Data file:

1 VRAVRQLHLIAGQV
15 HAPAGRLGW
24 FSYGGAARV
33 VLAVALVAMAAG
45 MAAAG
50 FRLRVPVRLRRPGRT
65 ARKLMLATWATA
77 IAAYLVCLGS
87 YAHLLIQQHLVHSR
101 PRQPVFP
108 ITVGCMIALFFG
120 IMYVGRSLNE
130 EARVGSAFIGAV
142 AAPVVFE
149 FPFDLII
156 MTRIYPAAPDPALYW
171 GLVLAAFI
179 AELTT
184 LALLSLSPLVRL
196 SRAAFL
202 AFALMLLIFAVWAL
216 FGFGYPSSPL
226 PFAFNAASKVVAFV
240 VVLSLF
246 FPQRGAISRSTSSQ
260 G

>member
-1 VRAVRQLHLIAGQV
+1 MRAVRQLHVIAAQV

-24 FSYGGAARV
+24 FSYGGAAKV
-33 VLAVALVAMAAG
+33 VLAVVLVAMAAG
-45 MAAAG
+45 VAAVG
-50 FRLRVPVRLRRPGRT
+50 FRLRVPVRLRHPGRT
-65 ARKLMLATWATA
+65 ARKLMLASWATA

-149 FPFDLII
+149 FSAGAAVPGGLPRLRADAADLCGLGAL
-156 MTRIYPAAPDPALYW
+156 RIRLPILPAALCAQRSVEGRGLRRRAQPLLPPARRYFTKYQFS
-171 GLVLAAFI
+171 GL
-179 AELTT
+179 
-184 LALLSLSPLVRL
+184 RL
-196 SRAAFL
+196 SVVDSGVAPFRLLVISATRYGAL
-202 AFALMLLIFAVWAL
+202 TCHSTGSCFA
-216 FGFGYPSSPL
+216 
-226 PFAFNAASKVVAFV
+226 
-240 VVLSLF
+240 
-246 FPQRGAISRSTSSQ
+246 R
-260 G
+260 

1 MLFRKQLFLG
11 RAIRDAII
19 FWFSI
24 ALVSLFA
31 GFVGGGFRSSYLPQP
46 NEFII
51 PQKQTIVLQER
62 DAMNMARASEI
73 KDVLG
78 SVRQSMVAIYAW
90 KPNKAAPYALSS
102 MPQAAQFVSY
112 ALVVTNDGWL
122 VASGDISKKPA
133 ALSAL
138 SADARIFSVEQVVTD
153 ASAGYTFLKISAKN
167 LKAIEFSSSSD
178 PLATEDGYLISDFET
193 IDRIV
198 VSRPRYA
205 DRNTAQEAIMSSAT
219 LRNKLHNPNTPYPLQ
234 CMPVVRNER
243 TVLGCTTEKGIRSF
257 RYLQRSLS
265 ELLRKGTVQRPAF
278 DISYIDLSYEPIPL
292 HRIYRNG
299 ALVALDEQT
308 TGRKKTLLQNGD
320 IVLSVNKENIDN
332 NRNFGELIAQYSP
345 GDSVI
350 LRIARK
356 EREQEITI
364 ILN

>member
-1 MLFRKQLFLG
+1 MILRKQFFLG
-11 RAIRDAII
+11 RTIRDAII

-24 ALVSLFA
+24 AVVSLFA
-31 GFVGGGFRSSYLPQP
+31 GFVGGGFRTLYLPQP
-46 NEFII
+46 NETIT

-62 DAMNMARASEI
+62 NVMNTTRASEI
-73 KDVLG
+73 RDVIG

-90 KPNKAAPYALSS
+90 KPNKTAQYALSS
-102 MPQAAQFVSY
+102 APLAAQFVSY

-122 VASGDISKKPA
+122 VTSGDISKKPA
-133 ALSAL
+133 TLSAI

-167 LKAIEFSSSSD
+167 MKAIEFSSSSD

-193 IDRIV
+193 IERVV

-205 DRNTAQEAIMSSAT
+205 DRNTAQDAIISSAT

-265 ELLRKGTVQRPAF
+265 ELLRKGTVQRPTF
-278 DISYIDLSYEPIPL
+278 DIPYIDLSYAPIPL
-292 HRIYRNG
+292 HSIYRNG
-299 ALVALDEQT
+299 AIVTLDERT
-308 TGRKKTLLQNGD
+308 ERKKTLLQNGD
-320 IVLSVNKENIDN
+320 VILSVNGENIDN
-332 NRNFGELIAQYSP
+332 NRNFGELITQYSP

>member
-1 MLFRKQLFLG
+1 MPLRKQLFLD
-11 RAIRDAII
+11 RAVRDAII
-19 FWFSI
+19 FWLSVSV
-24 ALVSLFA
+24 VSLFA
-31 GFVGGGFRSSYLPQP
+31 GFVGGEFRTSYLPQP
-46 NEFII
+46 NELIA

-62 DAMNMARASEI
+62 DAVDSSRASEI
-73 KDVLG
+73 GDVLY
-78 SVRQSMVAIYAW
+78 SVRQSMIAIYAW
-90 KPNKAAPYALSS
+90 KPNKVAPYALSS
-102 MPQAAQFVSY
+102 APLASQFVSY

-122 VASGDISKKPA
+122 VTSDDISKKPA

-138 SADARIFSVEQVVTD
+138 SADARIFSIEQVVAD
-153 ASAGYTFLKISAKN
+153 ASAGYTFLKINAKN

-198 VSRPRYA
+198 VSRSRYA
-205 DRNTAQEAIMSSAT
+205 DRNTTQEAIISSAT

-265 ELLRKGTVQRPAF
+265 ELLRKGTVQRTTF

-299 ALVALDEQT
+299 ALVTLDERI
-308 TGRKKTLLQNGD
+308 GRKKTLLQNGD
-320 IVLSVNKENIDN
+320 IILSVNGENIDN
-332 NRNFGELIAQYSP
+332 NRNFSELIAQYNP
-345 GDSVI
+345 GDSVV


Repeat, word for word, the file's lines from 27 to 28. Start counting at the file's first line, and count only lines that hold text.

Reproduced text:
>member
-1 VRAVRQLHLIAGQV